The evolution of watchmaking will be interchangeable. That’s according to this Swedish watchmaker, which developed a modular watch design with both traditional mechanical and modern electronic movements.
Watchmakers are usually backwards looking. Not that they don’t innovate with the use of new materials and manufacturing techniques that make their timepieces more durable and precise. But more often than not, what’s praised is the history or heritage of the company, going back decades if not centuries.
Halda, however, is promoting a different narrative. The Swedish watchmaker is all about evolution and looking forward, both in time and in space.
Yes, the brand is still true to classical mechanical watchmaking, incorporating solid movements from Swiss manufactures in their timepieces. But that’s only half of the story. The other half is focused squarely on future technologies to measure performance with modern electronic movements.
The brand’s motto is that "the future is interchangeable" and the concept is simple. Halda watches offer a time platform based on different watch modules, which can be switched out with ease to ensure optimal performance, depending on the intended use.
The first manifestation of this modular concept tackled the final frontier: space. After testing and consultations with astronauts, the Halda Space Discovery was born. The watch design was so well received that it picked up a Red Dot design award, one of the most prestigious and most recognized design accolades.
A creation of designer Andreas Lundquist the limited edition timepiece features two interchangeable time modules. One is mechanical and can we worn on a evening out like any other luxury watch. The other is electronic, and it befits real life astronauts and even includes a "take off" count down.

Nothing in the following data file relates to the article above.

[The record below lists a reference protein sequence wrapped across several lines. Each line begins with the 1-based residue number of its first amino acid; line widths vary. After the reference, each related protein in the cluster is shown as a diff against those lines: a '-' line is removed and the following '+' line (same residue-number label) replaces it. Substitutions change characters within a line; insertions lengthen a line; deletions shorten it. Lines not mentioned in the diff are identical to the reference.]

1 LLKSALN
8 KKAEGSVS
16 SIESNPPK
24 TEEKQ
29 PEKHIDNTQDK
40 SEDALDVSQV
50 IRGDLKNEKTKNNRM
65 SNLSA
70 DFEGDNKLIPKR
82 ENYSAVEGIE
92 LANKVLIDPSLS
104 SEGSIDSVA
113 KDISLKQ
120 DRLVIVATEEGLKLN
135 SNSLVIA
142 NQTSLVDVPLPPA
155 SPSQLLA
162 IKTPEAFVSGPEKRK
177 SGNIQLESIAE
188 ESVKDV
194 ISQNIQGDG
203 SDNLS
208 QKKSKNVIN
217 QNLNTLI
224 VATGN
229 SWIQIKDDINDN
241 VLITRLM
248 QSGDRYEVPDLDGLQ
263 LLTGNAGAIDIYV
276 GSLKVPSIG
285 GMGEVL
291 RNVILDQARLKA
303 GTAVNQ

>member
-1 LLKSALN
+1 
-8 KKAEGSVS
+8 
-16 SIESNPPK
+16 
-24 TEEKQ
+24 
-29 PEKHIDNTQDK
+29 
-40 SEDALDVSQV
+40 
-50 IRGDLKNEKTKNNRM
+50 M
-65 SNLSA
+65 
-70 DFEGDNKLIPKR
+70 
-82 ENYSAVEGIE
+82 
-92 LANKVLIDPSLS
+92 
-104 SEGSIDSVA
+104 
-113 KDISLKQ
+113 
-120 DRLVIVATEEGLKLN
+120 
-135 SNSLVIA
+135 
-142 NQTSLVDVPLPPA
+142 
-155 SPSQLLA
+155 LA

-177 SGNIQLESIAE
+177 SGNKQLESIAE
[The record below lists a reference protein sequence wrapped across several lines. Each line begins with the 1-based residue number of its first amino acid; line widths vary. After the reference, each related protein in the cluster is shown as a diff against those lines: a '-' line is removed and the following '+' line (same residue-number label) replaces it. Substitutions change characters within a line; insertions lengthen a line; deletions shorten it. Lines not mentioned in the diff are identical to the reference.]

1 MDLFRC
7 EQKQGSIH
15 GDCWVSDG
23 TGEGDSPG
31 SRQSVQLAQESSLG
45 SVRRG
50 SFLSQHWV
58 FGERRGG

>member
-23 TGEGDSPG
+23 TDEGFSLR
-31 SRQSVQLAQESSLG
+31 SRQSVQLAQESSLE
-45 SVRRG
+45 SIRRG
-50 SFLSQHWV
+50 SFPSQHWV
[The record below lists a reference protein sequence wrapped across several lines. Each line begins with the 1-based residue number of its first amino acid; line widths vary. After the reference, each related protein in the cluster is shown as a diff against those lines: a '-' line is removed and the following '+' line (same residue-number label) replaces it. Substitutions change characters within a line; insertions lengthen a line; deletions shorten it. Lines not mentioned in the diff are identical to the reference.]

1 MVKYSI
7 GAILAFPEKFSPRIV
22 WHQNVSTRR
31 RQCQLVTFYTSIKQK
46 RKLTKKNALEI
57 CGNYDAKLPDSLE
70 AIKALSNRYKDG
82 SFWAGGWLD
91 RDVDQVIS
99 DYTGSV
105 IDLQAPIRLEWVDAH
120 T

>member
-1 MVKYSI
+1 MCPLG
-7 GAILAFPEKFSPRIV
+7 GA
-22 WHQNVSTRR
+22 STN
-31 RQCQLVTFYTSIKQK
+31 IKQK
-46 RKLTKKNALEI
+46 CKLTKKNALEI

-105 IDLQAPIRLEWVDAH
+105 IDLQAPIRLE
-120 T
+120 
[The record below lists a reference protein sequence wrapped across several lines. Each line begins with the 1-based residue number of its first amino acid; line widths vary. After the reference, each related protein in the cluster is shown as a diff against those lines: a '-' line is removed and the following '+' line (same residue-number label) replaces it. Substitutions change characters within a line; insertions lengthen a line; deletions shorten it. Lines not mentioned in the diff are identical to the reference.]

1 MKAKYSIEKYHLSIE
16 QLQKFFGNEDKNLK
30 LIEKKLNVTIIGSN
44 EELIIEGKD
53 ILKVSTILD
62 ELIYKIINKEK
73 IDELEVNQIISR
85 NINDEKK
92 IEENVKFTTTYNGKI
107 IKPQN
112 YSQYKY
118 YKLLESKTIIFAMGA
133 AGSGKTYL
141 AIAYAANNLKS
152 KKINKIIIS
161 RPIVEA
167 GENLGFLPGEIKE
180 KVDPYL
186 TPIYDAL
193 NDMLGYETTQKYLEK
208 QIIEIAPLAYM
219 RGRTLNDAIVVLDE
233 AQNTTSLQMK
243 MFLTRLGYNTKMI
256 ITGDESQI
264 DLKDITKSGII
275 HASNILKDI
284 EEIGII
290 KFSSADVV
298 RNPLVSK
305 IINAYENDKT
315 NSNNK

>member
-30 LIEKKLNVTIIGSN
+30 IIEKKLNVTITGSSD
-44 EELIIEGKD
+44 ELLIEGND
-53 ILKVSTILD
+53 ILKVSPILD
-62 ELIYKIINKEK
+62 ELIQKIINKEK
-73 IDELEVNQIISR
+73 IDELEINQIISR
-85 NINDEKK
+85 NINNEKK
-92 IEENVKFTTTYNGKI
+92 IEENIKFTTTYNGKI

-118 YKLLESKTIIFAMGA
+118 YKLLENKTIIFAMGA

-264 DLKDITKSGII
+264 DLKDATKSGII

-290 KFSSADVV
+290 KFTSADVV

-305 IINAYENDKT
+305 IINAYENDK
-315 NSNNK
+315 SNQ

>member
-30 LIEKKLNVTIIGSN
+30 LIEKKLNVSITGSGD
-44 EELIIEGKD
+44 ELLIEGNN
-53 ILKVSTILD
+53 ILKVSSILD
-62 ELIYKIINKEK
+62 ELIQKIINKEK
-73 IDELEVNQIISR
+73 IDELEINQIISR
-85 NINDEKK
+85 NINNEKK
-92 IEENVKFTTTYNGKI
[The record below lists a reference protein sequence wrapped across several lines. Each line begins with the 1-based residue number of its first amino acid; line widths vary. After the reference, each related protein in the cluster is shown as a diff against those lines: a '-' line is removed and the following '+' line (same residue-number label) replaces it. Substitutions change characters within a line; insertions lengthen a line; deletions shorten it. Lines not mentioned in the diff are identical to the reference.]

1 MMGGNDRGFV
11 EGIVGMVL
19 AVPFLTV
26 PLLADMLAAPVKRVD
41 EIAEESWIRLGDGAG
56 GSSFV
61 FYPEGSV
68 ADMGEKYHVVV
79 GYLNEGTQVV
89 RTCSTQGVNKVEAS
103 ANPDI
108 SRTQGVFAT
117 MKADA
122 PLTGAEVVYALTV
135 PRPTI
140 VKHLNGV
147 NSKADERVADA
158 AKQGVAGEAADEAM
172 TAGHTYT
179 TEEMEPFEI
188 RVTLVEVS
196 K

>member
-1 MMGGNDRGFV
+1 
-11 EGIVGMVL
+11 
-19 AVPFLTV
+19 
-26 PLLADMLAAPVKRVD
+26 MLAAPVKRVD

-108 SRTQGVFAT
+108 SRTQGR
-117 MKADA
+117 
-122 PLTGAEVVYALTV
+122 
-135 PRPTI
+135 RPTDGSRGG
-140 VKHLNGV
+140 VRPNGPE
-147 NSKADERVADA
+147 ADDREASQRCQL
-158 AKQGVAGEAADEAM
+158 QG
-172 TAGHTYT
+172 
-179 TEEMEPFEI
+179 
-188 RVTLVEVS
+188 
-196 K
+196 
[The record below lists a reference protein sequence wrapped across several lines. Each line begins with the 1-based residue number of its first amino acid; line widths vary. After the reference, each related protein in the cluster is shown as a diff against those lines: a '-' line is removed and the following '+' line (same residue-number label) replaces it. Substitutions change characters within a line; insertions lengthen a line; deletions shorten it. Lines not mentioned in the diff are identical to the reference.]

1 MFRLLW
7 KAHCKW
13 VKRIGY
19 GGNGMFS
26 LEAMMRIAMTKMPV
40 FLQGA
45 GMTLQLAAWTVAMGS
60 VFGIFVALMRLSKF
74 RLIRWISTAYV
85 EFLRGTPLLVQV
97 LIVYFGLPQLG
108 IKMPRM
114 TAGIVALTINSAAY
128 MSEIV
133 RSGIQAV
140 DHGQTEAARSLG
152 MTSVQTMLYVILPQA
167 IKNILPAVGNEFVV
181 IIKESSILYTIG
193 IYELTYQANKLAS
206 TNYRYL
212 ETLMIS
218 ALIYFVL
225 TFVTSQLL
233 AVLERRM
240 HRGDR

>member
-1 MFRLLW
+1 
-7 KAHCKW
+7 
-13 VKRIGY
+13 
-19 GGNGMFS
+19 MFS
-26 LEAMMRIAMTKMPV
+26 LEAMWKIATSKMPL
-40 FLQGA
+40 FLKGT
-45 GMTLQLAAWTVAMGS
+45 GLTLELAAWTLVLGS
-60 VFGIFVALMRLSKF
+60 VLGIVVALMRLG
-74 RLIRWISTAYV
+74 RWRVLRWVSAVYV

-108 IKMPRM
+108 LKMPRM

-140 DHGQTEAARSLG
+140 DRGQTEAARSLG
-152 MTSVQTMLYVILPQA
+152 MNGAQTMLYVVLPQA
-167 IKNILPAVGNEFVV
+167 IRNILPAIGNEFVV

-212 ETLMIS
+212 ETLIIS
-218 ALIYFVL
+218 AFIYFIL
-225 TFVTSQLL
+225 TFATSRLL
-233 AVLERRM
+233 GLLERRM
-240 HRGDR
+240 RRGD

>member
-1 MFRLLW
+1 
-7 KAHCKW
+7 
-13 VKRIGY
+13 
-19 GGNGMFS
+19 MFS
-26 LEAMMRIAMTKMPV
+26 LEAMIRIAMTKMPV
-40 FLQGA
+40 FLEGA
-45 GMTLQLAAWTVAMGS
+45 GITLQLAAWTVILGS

As if conquering space wasn’t enough, the brand then conquered the race tracks with he Race Pilot – a racing instrument developed with race engineers and tested by Formula One drivers. Similar to it’s sister watch, it also features an in-house electronic movement that is meant for tracking performance on the track. It can also be swapped out for a a mechanical engine built by Zenith.
What Halda seems to show us with these two watches is that we can have our cake and eat it too. The watches are precisely at the intersection of fine mechanical watchmaking and future-looking instruments that are meant for maximizing performance. Depending on the circumstances, the wearer isn’t asked to sacrifice anything.
Unfortunately, however, most of us are not astronauts or racing drivers. That means that these timepieces have a very specific clientele: real life astronauts and racing pilots, or those with enough money to pretend they are.
So is Halda the future of watchmaking design? Well, their modular concept certainly has merit in the industry going forward, but at least for now, it will probably not be widely available for a general public.